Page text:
New data released this week from Australian Institute of Health and Welfare (AIHW) shows that smoking rates in Australia have fallen to a historic low of 11.0 per cent, with the SA smoking rate at a similar level on 11.9 per cent.
However, data from the latest Australian Institute of Health and Welfare’s National Drug Strategy Household Survey shows that older South Australians are still not getting the no smoking message, with the daily smoking rate for South Australians in their 50s increasing from 12.6 per cent to 18.8 per cent between 2016 and 2019.
The smoking rate in this age group hasn’t been this high since 2007, when it sat at 18.9 per cent.
Cancer Council SA Chief Executive Lincoln Size said that, although the results are generally encouraging, the smoking rate in older South Australians remains concerning.
“While we have seen a downward trend in overall smoking rates since 2001, the increase in smoking amongst older South Australians is definitely worrying.”
“We know that two in three Australian smokers’ risk premature death due to the long term impacts of smoking. But we also know that as soon as you make the decision to quit, there are almost immediate positive health impacts, such as a reduction in blood pressure and an improved sense of taste and smell.”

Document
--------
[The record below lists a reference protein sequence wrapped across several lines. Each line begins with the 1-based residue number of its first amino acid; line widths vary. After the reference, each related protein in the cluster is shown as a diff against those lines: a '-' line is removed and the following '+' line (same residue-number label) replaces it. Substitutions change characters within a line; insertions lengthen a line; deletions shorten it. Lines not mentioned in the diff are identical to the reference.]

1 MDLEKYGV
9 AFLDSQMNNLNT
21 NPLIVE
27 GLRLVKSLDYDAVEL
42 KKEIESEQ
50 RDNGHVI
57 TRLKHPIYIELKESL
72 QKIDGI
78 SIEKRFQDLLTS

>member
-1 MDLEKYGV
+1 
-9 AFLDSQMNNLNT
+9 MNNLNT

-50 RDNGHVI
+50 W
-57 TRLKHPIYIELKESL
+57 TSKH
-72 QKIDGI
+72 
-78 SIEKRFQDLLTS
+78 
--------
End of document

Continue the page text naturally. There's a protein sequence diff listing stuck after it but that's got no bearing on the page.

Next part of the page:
“Services like Quitline provide tailored support to all South Australians looking to quit and we encourage all smokers, particularly those in this older age group, to get in touch for tailored smoking cessation information and support.”
The data also showed concerning trends in the use of e-cigarettes, with 12.4 per cent of South Australians reporting having used one in their lifetime, compared to 9.0 per cent in 2016. Particularly concerning is the high rate of e-cigarette use in smokers at 44.0 per cent.
“There is no evidence to suggest e-cigarettes are effective as a quit smoking aid. In fact, recent reports have shown that chemicals in e-cigarettes can have significant health impacts, which is why it’s so concerning to see an increase in South Australians using e-cigarettes over the last three years.”
“E-cigarettes are not a proven smoking cessation tool and shouldn’t be used as one. Our message to South Australians is that if you are thinking of quitting smoking, Quitline 13 7848 should be your first port of call.”
“Our expert Quitline counsellors are here to provide you with evidence-based information and support, along with safe quitting aids that can help you quit the habit for good,” he said.
“Evidence shows that contacting Quitline can double your chances of quitting successfully. Our message to all South Australian smokers is to get in touch—we’re here to help.”
A full copy of the data from the Australian Institute of Health and Welfare’s National Drug Strategy Household Survey can be found on the website here.
Quitline operates from Cancer Council SA by trained and experienced counsellors, who are available Monday to Friday from 8.30 am to 8.00 pm, and Saturday 2.00 pm to 5.00 pm.
For more information or to get in touch contact Quitline on 13 7848 or visit the Quitline website on quitlinesa.org.au.